Unknowns from Isla Mujeres, November 2011


100_071 - 3 feet of water, grass beds/sand.  I'm really interested in the larger silvery fish below, but if anyone has any guess about the school of smaller fish above it, please let me know.

PICT0006 and PICT0016 - Probably the same species, occurring together @ 40'.  The second one is missing part of the tail.

PICT0065 and PICT0067 - Same fish in both pictures.  50 feet, Isla Mujeres

PICT0088 - 40 feet, Isla Mujeres

Any help is appreciated.  Thanks.

Fish IDs

The small, schooling fish are Hardhead Silversides and the larger fish below belongs to the Mojarra family (Gerreidae). Looks like a Eucinostomus specie. Check out the Flagfin Mojarra in Humann's book to see something similar.

Fish No. 2 looks like a Carribean Stingray. I thought they were mainly around shallow mangroves, but maybe they venture out into the deep.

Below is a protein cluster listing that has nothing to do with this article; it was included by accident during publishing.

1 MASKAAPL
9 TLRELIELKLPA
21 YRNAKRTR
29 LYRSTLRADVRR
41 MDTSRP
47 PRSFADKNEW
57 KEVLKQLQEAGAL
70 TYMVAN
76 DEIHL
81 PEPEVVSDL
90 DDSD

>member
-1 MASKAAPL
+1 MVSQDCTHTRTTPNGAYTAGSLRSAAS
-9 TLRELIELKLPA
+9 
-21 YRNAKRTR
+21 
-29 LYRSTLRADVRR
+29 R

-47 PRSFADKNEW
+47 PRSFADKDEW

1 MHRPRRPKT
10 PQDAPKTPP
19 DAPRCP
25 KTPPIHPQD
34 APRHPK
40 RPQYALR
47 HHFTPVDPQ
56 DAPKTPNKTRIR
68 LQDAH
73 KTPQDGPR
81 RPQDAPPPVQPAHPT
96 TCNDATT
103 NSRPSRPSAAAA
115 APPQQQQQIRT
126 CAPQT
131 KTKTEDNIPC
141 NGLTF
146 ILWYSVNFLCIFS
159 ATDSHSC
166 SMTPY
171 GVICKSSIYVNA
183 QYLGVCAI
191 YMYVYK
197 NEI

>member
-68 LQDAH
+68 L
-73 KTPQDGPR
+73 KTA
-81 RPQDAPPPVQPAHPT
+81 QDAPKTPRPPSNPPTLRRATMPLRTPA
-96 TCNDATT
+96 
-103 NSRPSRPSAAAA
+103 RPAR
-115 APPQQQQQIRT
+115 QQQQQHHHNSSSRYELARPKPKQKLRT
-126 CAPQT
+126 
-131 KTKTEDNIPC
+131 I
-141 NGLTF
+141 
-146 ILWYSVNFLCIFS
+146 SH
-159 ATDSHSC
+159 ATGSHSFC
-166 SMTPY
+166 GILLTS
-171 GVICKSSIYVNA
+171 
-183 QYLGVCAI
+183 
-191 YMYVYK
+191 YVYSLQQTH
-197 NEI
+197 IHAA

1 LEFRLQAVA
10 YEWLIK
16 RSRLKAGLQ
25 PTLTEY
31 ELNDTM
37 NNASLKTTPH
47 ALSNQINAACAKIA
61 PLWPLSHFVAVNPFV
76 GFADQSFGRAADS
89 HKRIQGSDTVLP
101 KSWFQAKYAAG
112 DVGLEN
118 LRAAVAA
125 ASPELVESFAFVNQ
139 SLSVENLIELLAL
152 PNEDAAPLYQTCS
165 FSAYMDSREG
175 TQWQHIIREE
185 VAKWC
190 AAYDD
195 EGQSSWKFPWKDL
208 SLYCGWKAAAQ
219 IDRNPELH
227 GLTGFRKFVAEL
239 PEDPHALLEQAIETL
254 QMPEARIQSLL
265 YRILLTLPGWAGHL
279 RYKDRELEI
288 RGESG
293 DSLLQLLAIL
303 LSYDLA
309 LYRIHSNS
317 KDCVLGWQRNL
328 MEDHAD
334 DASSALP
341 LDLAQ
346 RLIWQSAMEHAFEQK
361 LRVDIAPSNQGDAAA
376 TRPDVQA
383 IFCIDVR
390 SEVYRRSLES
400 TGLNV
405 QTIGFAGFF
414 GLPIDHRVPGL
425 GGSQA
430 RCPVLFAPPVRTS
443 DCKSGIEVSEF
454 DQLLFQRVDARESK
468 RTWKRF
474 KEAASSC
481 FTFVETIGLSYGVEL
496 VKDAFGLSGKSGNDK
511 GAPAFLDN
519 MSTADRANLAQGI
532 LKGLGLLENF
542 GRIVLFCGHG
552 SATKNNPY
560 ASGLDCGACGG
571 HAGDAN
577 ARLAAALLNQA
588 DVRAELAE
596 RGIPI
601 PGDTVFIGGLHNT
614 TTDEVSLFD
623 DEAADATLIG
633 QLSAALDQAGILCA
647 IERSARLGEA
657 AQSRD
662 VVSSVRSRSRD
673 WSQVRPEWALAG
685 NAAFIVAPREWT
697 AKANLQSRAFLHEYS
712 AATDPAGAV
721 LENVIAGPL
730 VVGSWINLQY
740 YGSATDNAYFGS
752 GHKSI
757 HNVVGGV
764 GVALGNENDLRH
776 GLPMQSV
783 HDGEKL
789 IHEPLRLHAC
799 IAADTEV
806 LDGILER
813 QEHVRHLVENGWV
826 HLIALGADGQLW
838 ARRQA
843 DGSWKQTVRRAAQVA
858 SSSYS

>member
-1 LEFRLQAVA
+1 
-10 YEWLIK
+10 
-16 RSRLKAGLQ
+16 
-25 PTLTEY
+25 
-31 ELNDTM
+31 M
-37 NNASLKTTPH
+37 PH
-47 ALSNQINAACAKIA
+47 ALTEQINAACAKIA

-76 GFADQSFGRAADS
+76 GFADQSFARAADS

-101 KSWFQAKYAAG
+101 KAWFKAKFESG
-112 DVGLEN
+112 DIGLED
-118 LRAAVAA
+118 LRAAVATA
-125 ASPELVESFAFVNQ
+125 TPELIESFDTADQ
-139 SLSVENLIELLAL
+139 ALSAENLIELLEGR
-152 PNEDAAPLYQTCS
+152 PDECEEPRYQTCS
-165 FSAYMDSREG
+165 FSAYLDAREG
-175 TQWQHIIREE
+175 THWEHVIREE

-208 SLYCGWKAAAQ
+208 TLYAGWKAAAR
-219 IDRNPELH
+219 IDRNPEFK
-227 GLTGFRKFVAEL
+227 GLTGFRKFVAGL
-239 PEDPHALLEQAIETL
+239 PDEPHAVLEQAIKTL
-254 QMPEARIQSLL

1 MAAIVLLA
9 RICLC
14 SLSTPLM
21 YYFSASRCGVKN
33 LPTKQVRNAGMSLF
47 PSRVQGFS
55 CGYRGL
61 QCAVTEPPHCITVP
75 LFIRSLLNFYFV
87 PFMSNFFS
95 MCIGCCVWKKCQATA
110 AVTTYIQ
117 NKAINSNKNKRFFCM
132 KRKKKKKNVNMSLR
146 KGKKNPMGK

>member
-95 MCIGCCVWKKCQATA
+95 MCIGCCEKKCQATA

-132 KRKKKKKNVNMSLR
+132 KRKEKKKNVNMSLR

The last three pictures are all Dusky Damsels, Stegastes adustus.


Thanks for the info. 

Thanks for the info.  Hardhead silverside for sure!  Couldn't figure that one out in the field, and they were everywhere.

At first, we thought the mojarra-looking fish were flagfins, but we couldn't clearly see any white below the black tip on the dorsal.  Then, it looked more like a slender mojarra looking at the slender mojarra video on the Reef Fish software - the fish in the video had clear dark tips on the dorsal fin - but the shape wasn't quite right.  Now, after observing hundreds of these and taking many photos, we think these are silver jenny.  Some of the indviduals had dusky bands across their backs, which fits with either silver jenny or slender mojarra.  What do you think?

We thought the ray was Caribbean stingray, too.  After reading the habitat description, we weren't so sure.  It was on a large, flat sandy area, just in deeper water than I would expect based on the habitat description.

On the damselfish, what characters are you looking at to differentiate between dusky and longfin?  In the shallows, we saw both dusky and longfin juveniles, so both species are known to be in the area.  I had tentatively ID'd the damsels in these photos as longfin based on a bright blue edge on bottom of anal fin (most visible on last photo), and the depth (>30 feet, although I can't be sure of the exact depth).

Thanks, and have a happy fishy new year.

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